As for formatting, use legible fonts and leave lots of white space to make the text easy to follow. The font size should be at least 11 pt, while margins should be at least 7 inches. Choose color palettes that are pleasant to the eye. Colors are important because they keep your resume engaging and authentic, but you should still avoid any visually busy element that will only overwhelm an HR manager and prevent them from focusing on the resume data. Finally, shorten your resume. It should be 1 or 2 pages max and focus only on those data relevant to the employer.
You want to show that you are taking the job position and an employer seriously. And, this is where grammatical errors and typos will not help you. Now, catching your own errors may be more difficult than it seems. It is not enough to write a resume and read it a couple of times. Instead, you need to proofread and edit it carefully.
For starters, don’t edit the resume until it is finished. Focus on writing each section carefully and then go back to them and make all the edits needed.
Second, identifying errors in your resume while writing it is difficult. Precisely because of that, you should give yourself a couple of hours before you start editing your CV. Focus on some other activities and get back to the editing process with fresh eyes.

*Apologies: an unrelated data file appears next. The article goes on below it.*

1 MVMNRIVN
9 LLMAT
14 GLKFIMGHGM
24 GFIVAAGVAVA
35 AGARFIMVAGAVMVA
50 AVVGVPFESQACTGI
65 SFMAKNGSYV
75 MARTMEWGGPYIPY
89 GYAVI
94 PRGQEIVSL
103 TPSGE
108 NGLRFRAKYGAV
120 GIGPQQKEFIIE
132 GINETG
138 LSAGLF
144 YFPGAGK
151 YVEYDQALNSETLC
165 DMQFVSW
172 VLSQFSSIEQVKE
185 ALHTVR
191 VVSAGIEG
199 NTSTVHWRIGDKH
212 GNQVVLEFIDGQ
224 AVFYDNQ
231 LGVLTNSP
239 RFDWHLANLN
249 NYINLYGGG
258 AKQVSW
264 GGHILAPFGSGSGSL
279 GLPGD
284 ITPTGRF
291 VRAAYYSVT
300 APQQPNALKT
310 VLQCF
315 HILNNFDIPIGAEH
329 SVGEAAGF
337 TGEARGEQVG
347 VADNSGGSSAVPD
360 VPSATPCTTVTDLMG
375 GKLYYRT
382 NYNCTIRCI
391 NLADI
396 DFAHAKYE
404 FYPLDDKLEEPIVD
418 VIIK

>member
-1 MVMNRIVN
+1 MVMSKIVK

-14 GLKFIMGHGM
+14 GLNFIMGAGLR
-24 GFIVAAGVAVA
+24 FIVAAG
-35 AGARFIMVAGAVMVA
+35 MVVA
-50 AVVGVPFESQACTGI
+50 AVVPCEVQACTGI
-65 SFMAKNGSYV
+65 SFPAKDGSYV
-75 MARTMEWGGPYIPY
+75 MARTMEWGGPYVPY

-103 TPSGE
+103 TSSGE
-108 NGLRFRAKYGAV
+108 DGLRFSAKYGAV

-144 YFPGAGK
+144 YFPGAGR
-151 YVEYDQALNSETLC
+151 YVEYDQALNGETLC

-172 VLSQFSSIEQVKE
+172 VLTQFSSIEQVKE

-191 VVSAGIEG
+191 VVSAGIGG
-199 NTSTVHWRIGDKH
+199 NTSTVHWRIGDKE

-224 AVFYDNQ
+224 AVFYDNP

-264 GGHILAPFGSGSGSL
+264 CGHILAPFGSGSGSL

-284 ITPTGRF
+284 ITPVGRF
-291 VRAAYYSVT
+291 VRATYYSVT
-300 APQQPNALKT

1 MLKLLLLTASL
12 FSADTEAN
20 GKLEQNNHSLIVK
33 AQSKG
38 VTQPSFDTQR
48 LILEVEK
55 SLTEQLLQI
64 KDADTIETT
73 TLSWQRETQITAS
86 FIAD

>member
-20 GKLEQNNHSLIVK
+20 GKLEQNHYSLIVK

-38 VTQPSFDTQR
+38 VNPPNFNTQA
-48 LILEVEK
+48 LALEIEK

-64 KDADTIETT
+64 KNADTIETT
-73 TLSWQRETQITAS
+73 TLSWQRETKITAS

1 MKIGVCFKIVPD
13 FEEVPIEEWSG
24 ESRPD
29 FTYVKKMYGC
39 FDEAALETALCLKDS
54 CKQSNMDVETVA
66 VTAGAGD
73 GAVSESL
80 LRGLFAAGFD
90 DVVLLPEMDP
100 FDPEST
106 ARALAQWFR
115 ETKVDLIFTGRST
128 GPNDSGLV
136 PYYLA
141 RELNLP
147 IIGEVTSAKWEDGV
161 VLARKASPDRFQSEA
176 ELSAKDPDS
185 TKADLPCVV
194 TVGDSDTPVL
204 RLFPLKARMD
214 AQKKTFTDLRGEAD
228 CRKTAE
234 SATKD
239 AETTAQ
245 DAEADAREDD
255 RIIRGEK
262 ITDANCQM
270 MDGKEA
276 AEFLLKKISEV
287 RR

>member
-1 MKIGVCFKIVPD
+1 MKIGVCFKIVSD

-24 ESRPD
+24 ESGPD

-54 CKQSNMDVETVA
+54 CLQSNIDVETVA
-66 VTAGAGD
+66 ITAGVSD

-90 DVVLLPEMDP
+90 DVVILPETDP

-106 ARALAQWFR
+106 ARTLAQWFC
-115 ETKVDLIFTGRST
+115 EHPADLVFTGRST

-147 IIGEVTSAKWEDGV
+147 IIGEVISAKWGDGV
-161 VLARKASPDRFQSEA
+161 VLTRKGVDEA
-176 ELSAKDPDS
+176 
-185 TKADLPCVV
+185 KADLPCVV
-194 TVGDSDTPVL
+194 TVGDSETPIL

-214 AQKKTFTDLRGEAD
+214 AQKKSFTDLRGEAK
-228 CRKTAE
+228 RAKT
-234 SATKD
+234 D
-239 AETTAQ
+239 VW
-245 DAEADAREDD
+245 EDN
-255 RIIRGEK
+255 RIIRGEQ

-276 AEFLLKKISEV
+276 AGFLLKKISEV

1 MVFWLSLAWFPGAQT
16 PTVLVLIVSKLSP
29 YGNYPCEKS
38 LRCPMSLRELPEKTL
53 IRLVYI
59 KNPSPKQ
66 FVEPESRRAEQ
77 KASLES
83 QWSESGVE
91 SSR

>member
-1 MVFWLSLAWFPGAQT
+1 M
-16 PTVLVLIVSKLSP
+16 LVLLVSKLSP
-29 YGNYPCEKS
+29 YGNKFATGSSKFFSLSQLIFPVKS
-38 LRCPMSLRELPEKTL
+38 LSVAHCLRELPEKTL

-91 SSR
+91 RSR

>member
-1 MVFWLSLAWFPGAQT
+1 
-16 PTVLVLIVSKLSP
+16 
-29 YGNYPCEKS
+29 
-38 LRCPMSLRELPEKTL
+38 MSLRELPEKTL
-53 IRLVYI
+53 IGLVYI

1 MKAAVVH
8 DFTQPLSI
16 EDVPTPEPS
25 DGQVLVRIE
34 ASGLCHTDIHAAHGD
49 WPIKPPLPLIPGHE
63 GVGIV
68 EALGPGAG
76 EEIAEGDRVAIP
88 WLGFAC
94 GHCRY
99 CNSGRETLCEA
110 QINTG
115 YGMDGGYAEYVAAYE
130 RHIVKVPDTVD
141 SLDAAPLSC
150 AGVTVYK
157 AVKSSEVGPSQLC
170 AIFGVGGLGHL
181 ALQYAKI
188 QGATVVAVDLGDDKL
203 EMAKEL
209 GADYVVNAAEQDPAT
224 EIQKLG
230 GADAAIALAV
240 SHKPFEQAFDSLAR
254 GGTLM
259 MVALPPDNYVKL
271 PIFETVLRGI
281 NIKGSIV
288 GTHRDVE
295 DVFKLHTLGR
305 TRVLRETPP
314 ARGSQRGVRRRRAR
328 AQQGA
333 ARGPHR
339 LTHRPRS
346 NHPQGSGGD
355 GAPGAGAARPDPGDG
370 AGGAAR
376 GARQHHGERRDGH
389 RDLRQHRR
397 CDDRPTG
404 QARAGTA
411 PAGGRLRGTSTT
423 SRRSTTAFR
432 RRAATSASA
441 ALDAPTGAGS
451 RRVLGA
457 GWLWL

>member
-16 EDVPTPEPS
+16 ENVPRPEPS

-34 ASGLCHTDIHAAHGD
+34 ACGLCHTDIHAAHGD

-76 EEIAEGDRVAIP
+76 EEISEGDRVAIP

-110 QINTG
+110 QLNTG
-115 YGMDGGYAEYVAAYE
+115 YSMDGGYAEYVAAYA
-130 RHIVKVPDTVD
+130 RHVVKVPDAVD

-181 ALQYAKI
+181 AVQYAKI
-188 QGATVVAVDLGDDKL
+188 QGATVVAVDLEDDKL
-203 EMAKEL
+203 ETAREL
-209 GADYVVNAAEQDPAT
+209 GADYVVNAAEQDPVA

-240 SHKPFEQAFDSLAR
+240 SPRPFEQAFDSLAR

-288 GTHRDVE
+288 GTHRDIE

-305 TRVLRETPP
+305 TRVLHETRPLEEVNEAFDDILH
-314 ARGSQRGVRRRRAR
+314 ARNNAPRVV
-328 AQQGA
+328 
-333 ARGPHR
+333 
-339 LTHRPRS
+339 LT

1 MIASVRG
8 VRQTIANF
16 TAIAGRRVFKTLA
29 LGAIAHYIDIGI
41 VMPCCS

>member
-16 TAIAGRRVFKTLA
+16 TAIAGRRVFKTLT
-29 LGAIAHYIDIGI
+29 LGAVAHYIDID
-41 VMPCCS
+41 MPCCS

If this is still not enough, you can always ask a friend or family member you trust to read your resume carefully. Chances are they will catch minor errors that you missed or even provide suggestions on how to improve your resume.
Finally, fact-check everything you have written. Make sure that the name of your school, company, your address, and contact information are accurate.
Writing a magnetic resume that stands out is not easy, especially for individuals that are applying for their first IT job. To convince a recruiter that you are the right choice for them, you first need to pick the right resume format and structure it strategically. Optimize your sections and make them informative and easy-to-follow. As you don’t have any work experiences in the niche, emphasize your skills and education. Above all, keep the design intuitive and eliminate any typos that may harm your image.